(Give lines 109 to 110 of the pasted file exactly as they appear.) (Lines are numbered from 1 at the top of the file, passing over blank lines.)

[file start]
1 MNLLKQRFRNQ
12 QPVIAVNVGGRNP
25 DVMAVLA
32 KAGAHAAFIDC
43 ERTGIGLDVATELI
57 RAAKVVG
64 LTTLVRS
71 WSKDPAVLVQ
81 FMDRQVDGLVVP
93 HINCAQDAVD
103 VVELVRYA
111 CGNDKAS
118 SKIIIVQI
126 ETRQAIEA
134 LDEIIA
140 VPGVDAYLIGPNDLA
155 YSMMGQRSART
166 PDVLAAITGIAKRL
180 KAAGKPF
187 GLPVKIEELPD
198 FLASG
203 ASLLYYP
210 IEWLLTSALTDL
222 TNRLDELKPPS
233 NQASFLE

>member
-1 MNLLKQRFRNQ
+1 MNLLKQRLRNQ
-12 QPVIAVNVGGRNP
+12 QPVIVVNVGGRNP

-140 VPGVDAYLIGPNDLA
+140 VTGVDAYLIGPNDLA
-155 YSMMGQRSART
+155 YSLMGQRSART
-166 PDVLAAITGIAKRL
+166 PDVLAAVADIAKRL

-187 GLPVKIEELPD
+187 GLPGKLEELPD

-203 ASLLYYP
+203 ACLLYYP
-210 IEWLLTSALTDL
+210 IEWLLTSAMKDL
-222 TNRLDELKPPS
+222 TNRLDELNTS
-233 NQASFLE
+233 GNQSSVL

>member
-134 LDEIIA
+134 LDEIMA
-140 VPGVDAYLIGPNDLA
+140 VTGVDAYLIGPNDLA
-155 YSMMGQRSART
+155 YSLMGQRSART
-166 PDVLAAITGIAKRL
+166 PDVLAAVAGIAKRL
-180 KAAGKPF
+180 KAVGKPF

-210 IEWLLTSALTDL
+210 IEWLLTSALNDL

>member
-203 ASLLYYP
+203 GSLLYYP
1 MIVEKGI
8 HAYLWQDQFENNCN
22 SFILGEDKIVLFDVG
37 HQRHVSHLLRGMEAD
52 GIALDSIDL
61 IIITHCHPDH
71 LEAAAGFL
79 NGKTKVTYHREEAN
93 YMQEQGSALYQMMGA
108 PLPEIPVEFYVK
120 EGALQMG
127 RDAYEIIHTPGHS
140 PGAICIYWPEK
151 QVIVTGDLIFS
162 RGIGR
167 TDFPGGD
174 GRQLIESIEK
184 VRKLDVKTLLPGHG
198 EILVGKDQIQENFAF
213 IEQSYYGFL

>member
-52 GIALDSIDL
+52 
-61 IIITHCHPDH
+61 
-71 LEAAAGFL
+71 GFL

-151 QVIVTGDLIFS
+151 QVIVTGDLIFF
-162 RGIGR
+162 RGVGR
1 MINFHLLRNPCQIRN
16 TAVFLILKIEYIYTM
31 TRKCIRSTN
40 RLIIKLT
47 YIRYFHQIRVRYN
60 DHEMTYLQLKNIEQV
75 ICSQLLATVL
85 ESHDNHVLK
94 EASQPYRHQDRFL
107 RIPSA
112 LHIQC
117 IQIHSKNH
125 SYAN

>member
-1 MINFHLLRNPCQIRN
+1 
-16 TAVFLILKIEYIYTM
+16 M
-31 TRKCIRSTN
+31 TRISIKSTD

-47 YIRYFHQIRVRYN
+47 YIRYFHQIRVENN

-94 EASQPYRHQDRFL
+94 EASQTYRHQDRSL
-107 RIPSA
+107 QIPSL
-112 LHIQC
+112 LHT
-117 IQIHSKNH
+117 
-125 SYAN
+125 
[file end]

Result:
+1 
-16 TAVFLILKIEYIYTM